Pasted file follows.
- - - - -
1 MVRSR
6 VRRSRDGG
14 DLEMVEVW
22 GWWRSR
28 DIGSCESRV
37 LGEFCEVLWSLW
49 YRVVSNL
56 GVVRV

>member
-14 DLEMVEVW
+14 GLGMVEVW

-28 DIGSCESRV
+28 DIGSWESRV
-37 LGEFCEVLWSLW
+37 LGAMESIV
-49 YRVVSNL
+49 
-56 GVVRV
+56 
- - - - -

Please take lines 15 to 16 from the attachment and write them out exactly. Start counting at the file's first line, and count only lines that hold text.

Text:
+37 LGAMESIV
-49 YRVVSNL